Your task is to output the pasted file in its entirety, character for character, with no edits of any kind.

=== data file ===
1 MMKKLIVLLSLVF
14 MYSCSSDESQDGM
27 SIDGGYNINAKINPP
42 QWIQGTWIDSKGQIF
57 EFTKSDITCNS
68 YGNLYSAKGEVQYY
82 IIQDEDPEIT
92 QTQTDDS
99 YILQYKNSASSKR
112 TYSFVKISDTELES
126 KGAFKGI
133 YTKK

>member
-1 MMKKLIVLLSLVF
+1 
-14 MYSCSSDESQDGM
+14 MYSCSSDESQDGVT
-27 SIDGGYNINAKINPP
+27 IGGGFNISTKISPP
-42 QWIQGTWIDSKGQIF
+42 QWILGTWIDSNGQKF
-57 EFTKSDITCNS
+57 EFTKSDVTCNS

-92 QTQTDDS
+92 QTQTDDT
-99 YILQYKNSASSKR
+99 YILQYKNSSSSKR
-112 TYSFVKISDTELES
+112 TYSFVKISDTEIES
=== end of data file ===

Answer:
1 MMKKLIVLLSLVF
14 MYSCSSDESQDGM
27 SIDGGYNINAKINPP
42 QWIQGTWIDSKGQIF
57 EFTKSDITCNS
68 YGNLYSAKGEVQYY
82 IIQDEDPEIT
92 QTQTDDS
99 YILQYKNSASSKR
112 TYSFVKISDTELES
126 KGAFKGI
133 YTKK

>member
-1 MMKKLIVLLSLVF
+1 
-14 MYSCSSDESQDGM
+14 MYSCSSDESQDGVT
-27 SIDGGYNINAKINPP
+27 IGGGFNISTKISPP
-42 QWIQGTWIDSKGQIF
+42 QWILGTWIDSNGQKF
-57 EFTKSDITCNS
+57 EFTKSDVTCNS

-92 QTQTDDS
+92 QTQTDDT
-99 YILQYKNSASSKR
+99 YILQYKNSSSSKR
-112 TYSFVKISDTELES
+112 TYSFVKISDTEIES